The Vietnam War Era: The 1960s and 1970s were a time of upheaval and protest against the Vietnam War. Icons like Bob Dylan, John Lennon, and Joan Baez refused to sit back and ignore the ongoing conflicts. They strummed their guitars and penned lyrics that echoed the cries for peace and an end to the war. Their songs became anthems for a generation demanding change, proving music could be a force as powerful as any army.

The Fight Against Apartheid: Fast forward to the battle against apartheid in South Africa. Musicians like Peter Gabriel and Paul Simon used their voices and platforms to stand against segregation and racial injustice. The song “Sun City” by Artists United Against Apartheid wasn't just a track—it was a battle cry against oppression, showing the world that artists could unite for a cause greater than themselves.

Live Aid: A Concert for Famine Relief: In 1985, Bob Geldof and Midge Ure did something extraordinary. They organized Live Aid, a concert that wasn't just about great music—it was a global call to action against famine in Ethiopia. Moreover, the event demonstrated how musicians can make a real difference in people's hearts and wallets by raising funds and awareness on a scale never seen before.

The Tibetan Freedom Concerts: In the late 1990s, the Beastie Boys took a stand for Tibetan independence with a series of concerts. These events were more than just gigs; they were a platform to shine a light on the struggle for freedom in Tibet, rallying support and educating fans around the world about a fight for sovereignty far from their own homes.

Voices Against the Iraq War: And then there were bands like Green Day and System of a Down, who, in the face of the Iraq War, didn't just play music; they played a part in the protest. Through their songs and public statements, they questioned and criticized the war, using their spotlight to challenge policies and encourage their fans to think critically about the world around them.

Today, the bands’ withdrawals from the South by Southwest (SXSW) festival over its military sponsorships and the Israel-Gaza conflict could have a ripple effect on future music festivals and sponsorships.


So Now What?

The bands leaving SXSW could change how artists, festivals, and sponsors work together in the future. It's a call for everyone to think more about who they partner with and to choose sponsors that match their ethical and humanitarian values. Despite hurdles, they keep going, using digital spaces and coming together to make their voices heard. Their determination demonstrates the unstoppable spirit of music as a tool for activism, and we now have more means to support their position.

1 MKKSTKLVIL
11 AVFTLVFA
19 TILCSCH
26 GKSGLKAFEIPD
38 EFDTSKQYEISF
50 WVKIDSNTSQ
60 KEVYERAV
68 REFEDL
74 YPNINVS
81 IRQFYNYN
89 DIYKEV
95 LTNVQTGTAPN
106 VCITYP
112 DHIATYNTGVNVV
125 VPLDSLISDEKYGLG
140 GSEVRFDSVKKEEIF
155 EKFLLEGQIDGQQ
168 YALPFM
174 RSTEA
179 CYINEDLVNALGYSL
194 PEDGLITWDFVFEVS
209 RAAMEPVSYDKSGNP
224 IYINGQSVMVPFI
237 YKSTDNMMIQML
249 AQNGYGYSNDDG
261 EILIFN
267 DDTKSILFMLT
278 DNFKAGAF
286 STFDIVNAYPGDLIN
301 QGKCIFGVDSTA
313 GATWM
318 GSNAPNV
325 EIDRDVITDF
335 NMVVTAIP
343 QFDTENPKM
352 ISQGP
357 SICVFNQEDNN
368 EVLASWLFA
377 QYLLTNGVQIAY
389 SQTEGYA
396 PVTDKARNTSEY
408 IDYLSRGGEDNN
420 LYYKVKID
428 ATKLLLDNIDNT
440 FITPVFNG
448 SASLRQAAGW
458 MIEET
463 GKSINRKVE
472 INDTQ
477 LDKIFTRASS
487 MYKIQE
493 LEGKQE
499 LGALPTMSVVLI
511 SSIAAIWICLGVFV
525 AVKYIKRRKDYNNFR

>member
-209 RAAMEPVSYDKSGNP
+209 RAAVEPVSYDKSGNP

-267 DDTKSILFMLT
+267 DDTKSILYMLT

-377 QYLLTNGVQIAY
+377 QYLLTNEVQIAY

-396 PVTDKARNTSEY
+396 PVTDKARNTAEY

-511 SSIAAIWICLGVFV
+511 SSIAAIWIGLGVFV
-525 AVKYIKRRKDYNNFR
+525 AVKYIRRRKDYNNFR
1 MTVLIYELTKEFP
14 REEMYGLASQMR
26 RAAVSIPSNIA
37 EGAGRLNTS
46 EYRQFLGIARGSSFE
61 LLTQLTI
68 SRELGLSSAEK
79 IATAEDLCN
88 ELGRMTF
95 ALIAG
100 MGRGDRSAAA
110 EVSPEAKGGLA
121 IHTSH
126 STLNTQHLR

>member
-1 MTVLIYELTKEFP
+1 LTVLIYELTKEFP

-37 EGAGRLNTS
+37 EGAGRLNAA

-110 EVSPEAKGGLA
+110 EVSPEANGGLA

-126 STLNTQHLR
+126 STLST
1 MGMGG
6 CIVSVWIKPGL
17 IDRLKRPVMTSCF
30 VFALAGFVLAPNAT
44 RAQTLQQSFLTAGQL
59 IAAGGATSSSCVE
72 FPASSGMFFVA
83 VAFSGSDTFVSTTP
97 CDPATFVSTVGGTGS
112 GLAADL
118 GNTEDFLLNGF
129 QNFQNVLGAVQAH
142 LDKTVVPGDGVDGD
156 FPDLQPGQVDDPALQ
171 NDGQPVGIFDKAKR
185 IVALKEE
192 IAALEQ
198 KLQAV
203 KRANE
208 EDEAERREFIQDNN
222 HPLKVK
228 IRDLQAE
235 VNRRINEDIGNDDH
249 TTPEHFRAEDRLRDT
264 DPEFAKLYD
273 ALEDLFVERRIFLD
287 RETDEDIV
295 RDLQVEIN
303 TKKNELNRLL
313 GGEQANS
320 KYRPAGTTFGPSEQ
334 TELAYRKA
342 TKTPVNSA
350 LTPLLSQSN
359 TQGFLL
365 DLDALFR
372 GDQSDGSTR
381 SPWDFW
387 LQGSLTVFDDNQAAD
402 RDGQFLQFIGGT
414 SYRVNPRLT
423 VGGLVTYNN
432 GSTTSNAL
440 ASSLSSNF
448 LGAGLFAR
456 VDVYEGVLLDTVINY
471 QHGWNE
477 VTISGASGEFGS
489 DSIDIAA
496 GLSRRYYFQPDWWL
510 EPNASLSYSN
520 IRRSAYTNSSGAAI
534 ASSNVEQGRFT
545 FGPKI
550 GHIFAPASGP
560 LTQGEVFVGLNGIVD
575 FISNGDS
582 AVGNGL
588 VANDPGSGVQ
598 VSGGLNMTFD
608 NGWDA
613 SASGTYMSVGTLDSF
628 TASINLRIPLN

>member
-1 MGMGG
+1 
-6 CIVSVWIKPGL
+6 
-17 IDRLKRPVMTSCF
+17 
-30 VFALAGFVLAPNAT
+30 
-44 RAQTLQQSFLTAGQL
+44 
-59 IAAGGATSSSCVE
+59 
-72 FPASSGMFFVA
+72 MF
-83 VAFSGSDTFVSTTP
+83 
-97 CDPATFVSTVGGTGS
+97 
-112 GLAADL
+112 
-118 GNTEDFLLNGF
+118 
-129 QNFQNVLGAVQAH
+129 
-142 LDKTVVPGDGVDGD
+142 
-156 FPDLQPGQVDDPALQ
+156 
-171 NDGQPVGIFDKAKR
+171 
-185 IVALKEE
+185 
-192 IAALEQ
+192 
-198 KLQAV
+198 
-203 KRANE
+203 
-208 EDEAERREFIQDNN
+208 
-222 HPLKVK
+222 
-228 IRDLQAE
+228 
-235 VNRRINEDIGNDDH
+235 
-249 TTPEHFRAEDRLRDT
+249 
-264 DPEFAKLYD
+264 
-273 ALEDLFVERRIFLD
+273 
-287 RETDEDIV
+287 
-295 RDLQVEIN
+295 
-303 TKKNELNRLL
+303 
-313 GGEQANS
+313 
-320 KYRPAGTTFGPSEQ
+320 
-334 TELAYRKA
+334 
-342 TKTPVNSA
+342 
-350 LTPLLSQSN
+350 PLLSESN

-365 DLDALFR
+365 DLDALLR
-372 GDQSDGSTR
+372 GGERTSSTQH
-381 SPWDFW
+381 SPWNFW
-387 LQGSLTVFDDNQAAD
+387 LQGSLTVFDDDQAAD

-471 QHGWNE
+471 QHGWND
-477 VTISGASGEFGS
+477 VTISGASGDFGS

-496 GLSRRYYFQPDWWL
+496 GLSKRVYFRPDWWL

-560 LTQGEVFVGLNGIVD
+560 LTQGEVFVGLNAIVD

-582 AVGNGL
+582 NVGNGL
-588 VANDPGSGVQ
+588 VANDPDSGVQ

In the digital age, supporting artists through streaming platforms goes beyond just listening. When we purchase music directly from an artist’s website or platforms like Bandcamp, it's a direct investment in their craft, offering them a larger slice of the pie. Choosing streaming services that prioritize artist royalties, such as Tidal, which facilitates direct-to-artist payments, further ensures that more of our subscription fees end up in the right hands. Curating playlists and sharing artists' work play a significant role in enhancing their visibility.

Fan support in this way embodies a more intentional and supportive way of engaging with music, where every play, purchase, and action has the potential to make a tangible difference in an artist's career. These are ways that not only introduce their music to a wider audience but also contribute to increased streaming revenue.


The SXSW saga reminds us of the major role music plays in fighting for a better world. It's a powerful way for artists to express disagreement, bring people together, and imagine a fairer world. As we move forward, we're encouraged to listen to these messages, think deeply, and take action towards a more united and just global community. Music activism shows us that art can truly change the course of history, one song at a time.